The sixties in the United States in historical perspective.
Garcia, Kevin A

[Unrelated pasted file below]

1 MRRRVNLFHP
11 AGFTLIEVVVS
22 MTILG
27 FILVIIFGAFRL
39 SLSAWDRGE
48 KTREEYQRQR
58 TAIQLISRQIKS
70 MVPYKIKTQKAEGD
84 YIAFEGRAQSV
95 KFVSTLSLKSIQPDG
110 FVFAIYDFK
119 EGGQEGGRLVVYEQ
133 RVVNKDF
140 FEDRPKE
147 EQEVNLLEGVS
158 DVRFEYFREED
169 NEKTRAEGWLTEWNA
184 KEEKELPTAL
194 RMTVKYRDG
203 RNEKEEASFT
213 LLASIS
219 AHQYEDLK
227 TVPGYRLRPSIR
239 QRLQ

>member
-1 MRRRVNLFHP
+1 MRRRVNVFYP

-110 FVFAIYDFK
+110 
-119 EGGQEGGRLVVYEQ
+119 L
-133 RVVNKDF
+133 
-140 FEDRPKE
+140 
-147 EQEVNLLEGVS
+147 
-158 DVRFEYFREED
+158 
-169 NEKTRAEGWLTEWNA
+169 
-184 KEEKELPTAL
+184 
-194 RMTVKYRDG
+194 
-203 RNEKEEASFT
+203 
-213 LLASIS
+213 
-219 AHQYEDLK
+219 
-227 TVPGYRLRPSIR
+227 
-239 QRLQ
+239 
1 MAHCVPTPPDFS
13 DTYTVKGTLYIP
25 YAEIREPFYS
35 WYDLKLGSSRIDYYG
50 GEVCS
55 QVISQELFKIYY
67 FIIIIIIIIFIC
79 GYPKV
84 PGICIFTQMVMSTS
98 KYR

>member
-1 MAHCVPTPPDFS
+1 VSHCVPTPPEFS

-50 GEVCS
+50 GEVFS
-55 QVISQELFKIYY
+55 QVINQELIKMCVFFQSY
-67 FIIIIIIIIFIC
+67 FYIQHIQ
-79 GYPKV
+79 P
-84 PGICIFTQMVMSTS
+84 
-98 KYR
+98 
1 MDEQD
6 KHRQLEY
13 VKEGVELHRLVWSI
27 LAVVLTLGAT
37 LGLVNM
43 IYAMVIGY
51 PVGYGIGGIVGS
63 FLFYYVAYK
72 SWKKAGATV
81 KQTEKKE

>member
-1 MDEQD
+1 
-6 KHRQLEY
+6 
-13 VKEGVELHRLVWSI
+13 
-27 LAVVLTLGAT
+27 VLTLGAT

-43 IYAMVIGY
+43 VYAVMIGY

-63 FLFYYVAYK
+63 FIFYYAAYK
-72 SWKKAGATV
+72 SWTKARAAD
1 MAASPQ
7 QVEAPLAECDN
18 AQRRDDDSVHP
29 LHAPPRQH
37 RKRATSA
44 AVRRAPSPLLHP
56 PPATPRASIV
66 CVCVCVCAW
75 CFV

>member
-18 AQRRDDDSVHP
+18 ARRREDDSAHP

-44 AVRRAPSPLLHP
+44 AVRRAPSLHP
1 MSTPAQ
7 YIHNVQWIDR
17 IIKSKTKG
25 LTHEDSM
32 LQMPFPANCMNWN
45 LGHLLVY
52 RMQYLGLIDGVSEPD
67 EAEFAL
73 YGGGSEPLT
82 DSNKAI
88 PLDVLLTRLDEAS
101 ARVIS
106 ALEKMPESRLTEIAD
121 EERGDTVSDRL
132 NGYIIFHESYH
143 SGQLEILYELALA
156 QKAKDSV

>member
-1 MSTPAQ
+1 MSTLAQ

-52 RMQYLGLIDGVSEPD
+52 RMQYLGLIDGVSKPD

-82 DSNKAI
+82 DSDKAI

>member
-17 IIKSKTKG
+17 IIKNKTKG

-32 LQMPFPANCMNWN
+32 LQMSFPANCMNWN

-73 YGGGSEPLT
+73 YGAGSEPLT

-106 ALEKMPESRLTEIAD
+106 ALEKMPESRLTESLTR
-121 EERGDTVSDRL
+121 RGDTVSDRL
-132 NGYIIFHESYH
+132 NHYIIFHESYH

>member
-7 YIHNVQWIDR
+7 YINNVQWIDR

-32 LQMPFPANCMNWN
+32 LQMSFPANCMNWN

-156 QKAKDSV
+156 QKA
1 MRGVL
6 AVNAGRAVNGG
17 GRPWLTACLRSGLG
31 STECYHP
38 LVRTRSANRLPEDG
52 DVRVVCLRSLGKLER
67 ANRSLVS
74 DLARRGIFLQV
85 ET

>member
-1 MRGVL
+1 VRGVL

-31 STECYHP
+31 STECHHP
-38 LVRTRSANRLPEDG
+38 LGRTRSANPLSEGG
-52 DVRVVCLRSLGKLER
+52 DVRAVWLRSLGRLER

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The decade of the 1960s in the United States is commonly viewed and taught as a series of traditional dichotomies, white vs. black, male vs. female, liberal vs. conservative, communist vs. anti-communist. Recent American scholarship on this period reveals a much more complex interplay of forces and movements. President John F. Kennedy’s government was attacked for its policy toward the Soviet Union and communism in general, from both the right and the left. Political conservatism witnessed a revival at the expense of the then-dominant liberal culture. Martin Luther King promoted an economic and social agenda that went well beyond the vision of “I Have a Dream”. Together, these forces enacted a second American “Civil War”, which was a much more complex struggle than is commonly understood or taught. The History educator dealing with USA in the FET history curriculum is exposed to some interesting information to be utilised and debated in classrooms.